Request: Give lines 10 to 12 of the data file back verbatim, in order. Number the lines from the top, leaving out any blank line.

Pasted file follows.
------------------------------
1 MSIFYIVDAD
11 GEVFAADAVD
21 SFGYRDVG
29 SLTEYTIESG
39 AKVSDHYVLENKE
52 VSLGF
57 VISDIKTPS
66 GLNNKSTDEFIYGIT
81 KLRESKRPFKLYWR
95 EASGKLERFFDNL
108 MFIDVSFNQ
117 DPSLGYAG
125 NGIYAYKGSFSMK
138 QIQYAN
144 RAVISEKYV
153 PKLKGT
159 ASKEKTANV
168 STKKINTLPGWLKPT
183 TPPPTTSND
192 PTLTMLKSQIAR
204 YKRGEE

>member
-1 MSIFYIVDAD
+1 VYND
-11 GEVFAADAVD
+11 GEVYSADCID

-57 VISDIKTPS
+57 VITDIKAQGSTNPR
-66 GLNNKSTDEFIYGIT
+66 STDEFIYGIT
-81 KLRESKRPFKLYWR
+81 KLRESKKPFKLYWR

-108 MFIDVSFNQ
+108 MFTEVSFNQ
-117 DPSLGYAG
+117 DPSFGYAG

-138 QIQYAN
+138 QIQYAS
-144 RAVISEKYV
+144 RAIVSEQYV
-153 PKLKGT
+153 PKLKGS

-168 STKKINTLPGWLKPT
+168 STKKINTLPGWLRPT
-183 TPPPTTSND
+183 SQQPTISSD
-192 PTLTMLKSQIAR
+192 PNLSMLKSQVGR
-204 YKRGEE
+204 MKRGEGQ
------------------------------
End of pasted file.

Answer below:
95 EASGKLERFFDNL
108 MFIDVSFNQ
117 DPSLGYAG